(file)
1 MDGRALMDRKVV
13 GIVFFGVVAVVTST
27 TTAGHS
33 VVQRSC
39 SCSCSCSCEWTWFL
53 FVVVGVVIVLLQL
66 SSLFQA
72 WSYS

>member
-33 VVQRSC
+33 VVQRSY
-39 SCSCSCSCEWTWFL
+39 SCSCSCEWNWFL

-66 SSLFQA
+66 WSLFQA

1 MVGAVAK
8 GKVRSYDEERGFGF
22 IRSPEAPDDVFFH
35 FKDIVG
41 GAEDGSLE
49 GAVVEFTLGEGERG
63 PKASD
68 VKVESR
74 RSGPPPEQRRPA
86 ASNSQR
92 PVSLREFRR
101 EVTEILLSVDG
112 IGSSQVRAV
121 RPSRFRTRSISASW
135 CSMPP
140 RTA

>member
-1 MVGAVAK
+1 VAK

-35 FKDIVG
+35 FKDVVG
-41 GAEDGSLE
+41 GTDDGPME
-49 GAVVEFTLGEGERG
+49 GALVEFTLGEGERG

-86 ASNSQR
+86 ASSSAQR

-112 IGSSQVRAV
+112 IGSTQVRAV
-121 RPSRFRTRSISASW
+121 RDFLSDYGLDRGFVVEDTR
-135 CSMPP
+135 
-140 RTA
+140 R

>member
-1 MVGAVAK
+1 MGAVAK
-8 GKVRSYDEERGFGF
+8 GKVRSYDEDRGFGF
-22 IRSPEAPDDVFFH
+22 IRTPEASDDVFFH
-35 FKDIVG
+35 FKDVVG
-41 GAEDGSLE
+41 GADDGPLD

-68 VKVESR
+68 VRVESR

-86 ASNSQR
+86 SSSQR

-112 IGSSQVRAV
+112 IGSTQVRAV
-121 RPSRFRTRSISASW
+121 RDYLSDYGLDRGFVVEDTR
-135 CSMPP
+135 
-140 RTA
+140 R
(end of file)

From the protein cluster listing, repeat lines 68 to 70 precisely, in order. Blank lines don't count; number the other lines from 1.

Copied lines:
-121 RPSRFRTRSISASW
+121 RDYLSDYGLDRGFVVEDTR
-135 CSMPP